Physical exercise in fibromyalgia and related syndromes

Authors: Mannerkorpi K (1) , Iversen MD (2)
(1) Department of Rheumatology and Inflammation Research, Göteborg University (2) Department of Physical Therapy, Simmons College, and Division of Rheumatology, Immunology and Allergy, Brigham and Women's Hospital, Harvard Medical School
Source: Best Pract Res Clin Rheumatol. 2003 Aug;17(4):629-47
DOI: 10.1016/S1521-6942(03)00038-X Publication date: 2003 Aug E-Publication date: Not specified Availability: abstract Copyright: © 2003 Elsevier Ltd. Published by Elsevier Inc. All rights reserved
Language: English Countries: Not specified Location: Not specified Correspondence address:


Article abstract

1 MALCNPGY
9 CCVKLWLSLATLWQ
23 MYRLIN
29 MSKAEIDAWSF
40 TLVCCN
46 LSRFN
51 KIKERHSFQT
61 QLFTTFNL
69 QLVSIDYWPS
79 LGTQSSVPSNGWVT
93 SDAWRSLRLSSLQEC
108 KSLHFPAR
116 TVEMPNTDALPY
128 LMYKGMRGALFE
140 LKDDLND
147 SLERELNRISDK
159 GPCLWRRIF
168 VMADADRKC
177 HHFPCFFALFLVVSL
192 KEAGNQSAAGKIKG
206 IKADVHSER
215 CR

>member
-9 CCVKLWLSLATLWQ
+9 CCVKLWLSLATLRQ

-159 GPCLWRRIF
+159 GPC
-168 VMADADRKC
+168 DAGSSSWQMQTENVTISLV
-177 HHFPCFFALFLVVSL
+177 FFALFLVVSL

Fibromyalgia and related syndromes are characterized by chronic pain and fatigue. This chapter identifies the types of exercise that are effective for these patients and provides recommendations for exercise prescriptions. Based on a systematic review of randomized controlled studies of exercise, we suggest that low-intensity aerobic exercise, such as walking, can improve function and symptoms. Aerobic exercise performed twice a week at moderate intensity can improve aerobic capacity and reduce tenderness. Pool exercise can improve function, distress and symptoms. Strength training at adequate load can improve strength without exacerbation of symptoms. Most patients tolerate low-intensity exercise. High-intensity exercise should be undertaken with caution. Due to the large variability of functioning and symptom severity in patient populations, exercise prescriptions should be individualized and should include a long-term plan to maximize functioning and wellbeing. Studies with larger populations, allowing subgroup analyses regarding benefits and adverse effects of programmes, are needed.

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